This morning we went off to visit the Citadel. Once we were inside the walls, we went to el-Nasser Mohamed Ibn Qala’un Mosque, more commonly referred to as simply Qala’un and not to be confused with the Qala’un Complex on Muizz street but still beautiful and worthy of a visit.
There is a nice view of the different minaret styles from within the courtyard of Qala’un. The Mosque of el-Nasser Mohamed Ibn Qala’un has the bulkier minarets you see throughout much of Cairo; this particular minaret is unique in that the top of it is shaped like a head of garlic. It was built around 1318.
My dad asked while we were visiting the pyramids what happened to the casing of the pyramids. The answer is that later civilizations quarried them and used them in their own structures. While there are no pyramid stones used in the Mosque of el-Nasser Mohamed Ibn Qala’un, the columns supporting the current dome were taken from some ancient Egyptian temples.
The pencil-shaped minarets are those of the Mosque of Mohamed Ali Pasha, which was built between 1830 and 1860. The Mohamed Ali Mosque was designed to mimic Ottoman architecture and looks quite similar to the Blue Mosque in Istanbul, inside and out.
We had to sit outside in the courtyard to have a snack because I promised Rachel that she could have a snack once we got outside. This girl doesn’t miss anything anymore. The minute we were over the threshold, before our shoes were even on our feet, she reminded me of my promise. “You said after we got outside I could have a snack!”
While she was chowing down on pretzels we saw a little boy playing on the lion statues surrounding a fountain. We went to play, too.
Andrew was impressed when I broke out my Japanese skills. Not that I have a lot of Japanese skills.
Watashi wa jitensha desu. Sayonara.
Just kidding. I know a bit more than that. And the part about being a bicycle? Well, that’s an old inside joke from high school. (I’m not sure that anyone reading this blog will get it. Maybe Amanda will.) And, no, I didn’t tell this girl I was a bicycle. But I did say sayonara.
At first Rachel wouldn’t sit on the statue. She wanted Miriam to test it out for her—that’s what little sisters are for, right? To be the guinea pig.
When Miriam didn’t spontaneously combust, Rachel decided it was safe and hopped up behind her.
And then we couldn’t get Rachel away from the fountain. She had to sit on every single one of them and demanded that her picture be taken at each stop. She even invited me on for a ride once or twice.
When she had completed her round around the fountain and we were able to peel her away from the last statue, we visited al-Gawhara Palace. Since it was commissioned by Mohamed Ali Pasha, who was a commander in the Ottoman army—an Albanian who ruled Egypt under the Ottoman Empire? This is why history is interesting—the palace is contemporary with other Ottoman palaces so I thought it would parallel the exquisite grandeur that abounds in Topkapi or Dolmabahçe, the main palaces of Istanbul. I was mistaken.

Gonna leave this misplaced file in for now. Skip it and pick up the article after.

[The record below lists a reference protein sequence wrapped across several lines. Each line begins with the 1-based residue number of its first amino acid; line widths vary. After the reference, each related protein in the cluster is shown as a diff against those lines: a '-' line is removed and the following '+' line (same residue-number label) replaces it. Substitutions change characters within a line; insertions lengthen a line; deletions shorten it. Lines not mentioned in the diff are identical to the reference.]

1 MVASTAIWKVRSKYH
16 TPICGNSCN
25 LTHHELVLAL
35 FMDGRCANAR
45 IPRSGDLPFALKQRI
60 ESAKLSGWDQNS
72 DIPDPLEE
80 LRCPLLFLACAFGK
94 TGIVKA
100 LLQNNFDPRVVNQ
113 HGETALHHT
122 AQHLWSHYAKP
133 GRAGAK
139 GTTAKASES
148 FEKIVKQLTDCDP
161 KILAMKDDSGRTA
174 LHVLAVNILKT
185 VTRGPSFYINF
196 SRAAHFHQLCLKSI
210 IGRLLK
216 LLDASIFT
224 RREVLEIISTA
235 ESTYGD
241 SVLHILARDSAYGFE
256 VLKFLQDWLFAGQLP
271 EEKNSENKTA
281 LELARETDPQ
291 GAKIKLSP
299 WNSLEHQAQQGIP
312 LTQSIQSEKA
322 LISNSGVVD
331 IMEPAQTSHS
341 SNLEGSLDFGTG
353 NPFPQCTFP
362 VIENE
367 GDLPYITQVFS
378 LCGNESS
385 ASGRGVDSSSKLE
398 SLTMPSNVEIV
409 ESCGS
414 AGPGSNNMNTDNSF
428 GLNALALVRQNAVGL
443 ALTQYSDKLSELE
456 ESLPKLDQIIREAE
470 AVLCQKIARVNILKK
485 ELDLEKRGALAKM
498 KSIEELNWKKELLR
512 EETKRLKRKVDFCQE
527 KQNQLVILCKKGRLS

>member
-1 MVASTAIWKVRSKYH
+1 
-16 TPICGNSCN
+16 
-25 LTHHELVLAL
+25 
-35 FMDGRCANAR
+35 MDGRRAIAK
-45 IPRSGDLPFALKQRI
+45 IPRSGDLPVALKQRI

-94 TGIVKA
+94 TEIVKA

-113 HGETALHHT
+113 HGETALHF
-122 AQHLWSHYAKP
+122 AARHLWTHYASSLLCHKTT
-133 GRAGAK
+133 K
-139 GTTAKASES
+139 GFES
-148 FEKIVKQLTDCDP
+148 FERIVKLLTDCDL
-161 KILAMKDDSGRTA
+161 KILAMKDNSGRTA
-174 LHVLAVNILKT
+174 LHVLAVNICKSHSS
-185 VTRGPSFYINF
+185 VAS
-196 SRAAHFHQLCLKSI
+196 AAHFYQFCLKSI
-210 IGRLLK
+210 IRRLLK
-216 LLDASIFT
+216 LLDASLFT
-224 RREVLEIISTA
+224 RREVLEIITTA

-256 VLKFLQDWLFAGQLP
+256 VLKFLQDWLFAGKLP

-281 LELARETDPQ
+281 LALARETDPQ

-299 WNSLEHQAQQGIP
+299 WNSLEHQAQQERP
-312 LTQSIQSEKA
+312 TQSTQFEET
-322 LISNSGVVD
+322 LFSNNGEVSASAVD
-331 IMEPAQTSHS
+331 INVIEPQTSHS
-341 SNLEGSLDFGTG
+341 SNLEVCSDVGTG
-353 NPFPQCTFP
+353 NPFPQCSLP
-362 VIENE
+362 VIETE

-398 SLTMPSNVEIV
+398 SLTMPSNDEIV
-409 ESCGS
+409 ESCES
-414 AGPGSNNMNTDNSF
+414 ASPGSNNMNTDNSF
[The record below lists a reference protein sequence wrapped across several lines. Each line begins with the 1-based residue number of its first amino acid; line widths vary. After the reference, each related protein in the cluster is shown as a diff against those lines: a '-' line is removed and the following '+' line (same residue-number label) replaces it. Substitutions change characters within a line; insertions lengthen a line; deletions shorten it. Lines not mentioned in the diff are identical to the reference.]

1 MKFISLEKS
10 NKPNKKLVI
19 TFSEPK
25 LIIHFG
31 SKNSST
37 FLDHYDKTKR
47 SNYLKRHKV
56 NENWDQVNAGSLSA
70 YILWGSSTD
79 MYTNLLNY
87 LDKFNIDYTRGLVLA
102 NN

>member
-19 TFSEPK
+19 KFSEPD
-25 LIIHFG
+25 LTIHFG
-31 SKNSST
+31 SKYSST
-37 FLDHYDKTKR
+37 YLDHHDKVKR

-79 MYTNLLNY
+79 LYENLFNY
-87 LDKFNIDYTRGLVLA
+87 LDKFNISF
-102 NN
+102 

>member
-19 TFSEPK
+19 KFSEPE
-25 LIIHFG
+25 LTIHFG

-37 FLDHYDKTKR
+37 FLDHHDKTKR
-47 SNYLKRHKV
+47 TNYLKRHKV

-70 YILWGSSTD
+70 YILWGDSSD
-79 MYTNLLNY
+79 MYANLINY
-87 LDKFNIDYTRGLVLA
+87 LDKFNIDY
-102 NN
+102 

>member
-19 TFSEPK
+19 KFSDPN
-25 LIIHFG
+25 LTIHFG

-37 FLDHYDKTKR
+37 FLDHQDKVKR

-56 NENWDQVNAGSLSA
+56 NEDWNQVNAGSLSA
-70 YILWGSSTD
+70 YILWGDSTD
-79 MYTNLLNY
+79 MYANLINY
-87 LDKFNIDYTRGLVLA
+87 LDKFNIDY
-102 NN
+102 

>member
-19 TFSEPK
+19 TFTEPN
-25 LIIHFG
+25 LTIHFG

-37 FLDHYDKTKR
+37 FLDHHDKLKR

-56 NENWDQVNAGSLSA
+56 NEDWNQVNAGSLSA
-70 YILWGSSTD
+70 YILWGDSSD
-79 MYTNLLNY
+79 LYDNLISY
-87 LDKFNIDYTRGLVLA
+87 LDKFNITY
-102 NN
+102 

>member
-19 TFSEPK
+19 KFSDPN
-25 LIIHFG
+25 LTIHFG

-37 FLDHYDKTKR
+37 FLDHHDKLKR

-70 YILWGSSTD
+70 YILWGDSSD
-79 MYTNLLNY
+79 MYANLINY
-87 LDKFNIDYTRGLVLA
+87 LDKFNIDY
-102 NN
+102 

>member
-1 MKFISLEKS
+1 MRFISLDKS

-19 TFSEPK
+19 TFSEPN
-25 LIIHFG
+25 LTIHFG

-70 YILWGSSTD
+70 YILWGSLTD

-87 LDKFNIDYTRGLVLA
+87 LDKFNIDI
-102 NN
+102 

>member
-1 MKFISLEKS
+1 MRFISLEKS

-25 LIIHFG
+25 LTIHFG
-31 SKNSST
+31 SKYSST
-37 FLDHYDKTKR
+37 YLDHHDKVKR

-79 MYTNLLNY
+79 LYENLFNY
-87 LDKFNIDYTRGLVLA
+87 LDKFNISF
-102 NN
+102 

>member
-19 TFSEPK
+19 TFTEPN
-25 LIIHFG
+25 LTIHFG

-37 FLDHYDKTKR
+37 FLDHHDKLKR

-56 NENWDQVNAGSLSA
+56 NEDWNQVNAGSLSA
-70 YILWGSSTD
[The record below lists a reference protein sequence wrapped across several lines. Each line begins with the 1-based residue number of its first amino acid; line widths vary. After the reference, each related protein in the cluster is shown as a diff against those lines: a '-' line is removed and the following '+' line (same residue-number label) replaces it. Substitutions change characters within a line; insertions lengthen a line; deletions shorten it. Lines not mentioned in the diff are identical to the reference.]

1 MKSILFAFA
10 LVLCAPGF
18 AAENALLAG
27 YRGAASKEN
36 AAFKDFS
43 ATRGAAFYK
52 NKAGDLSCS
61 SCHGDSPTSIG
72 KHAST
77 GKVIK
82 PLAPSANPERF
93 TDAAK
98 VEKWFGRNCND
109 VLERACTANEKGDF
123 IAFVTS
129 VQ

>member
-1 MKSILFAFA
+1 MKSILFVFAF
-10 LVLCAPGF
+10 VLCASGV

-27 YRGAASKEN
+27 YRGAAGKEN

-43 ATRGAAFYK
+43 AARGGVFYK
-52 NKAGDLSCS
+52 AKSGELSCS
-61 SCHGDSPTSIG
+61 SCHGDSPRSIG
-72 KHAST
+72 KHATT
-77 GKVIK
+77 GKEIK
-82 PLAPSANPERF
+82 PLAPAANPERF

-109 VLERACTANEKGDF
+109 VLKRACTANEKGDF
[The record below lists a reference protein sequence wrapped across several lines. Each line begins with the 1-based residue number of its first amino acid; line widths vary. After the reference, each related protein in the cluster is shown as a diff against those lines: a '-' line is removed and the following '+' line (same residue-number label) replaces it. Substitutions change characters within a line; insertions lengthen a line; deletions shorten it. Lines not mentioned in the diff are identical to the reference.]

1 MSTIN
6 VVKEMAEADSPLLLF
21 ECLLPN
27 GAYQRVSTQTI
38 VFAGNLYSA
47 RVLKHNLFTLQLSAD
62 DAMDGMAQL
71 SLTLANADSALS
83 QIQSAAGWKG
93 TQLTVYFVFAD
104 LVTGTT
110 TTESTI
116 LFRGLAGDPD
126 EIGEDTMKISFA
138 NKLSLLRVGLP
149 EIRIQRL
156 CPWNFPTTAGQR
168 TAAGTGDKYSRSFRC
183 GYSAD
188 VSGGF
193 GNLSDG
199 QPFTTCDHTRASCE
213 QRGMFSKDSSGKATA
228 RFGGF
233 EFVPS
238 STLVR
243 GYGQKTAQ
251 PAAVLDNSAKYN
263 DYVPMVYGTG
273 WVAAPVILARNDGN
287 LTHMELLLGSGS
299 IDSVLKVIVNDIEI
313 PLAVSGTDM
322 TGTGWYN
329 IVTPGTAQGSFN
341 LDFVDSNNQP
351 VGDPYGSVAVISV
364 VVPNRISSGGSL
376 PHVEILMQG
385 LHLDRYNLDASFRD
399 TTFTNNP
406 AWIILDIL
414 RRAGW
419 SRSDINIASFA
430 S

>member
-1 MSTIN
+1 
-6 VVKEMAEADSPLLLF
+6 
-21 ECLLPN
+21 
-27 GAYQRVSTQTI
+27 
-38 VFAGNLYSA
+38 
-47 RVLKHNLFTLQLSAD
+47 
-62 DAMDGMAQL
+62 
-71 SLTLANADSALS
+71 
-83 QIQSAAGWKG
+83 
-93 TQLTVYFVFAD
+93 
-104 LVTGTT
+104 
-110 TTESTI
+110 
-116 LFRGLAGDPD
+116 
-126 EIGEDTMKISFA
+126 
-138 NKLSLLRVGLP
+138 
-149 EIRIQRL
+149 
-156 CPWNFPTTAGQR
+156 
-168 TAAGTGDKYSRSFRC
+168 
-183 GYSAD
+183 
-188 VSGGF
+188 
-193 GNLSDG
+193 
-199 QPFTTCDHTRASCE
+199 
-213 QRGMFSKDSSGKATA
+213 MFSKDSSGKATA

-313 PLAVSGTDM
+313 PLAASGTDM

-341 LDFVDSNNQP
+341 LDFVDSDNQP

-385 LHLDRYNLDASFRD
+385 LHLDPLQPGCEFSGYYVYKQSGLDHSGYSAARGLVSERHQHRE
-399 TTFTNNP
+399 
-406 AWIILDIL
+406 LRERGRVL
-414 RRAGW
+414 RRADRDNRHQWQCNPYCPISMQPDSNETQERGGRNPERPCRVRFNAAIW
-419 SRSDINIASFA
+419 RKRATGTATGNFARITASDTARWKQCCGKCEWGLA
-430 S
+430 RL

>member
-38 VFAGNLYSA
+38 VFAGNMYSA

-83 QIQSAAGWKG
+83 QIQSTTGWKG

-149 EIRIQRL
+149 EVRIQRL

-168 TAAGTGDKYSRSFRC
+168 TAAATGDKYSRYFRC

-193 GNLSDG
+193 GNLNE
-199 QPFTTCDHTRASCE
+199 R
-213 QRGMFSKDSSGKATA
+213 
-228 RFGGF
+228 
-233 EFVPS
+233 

Al-Gawhara Palace was rather drab, sparsely decorated, and rather small. At least according to my puffed-up expectations. Still, it had many interesting treasures inside—a gaudy throne from Italy, a clock from France, and fine carpets from Persia. At no extra cost, it is worth a visit.
From the Citadel we headed to Khan al-Khalili, the center of all chaos. We didn’t go too deep into the craziness; instead we stayed on the outskirts and enjoyed some fatir—Egyptian pancakes made from filo dough and stuffed with yummy things like honey, nuts, cream, and fruit.
Then we went home to do boring things like pack and work and study and nap. When all that boring stuff was out of the way we had FHE—Rachel wanted to give the lesson and tell the story of Moses but then she kind of chickened out so I ended up telling the story of Moses but I wasn’t very well prepared since we were busy running around all day and let’s just say the lesson left something to be desired. We played Go Fish with Disney Princess cards for the activity, though, and that was fun.
Rachel and Andrew played on a team but Andrew tried to let Rachel do most of the work. She kept forgetting to tell people what card she actually wanted. Andrew would whisper, “Ask Mommy if she has this card,” and then Rachel would say, “Mommy, do you have this card?” It was funny. Every time it was her turn we had to remind her that she had to be specific instead of simply asking for “this” card.
We kept forgetting whose turn it was, too, since we were talking the whole time. At one point Andrew reminded Josie it was her turn.
“Go, Josie,” he urged.
“Yeah. Gosie!” Rachel echoed. “Wait…why’d you say Gosie?”
“I didn’t. You did.”
We thought Gosie was a good new nickname for Josie. I’m having a hard time, name-wise, having her here. She and Rachel have similar temperaments and so I had a problem calling Rachel Josie before. Now that they are both under the same roof, well, it happens a lot more often.
At one point in the game I looked straight at Rachel and said, “Josie, do you have Belle?”
Josie slid her card over to me.
“I wasn’t asking you. I was asking…oh…oops.”
I also commanded Josie to put her underwear back on. She calmly assured me that she had and suggested that I redirect my statement to Rachel.
The next two months are going to be confusing.
What a fun time with the family! I bet you are all so excited to move home though. I've been reading your blog but haven't commented in a while because of our move from TX to UT. It's definitely good to be home.ReplyDelete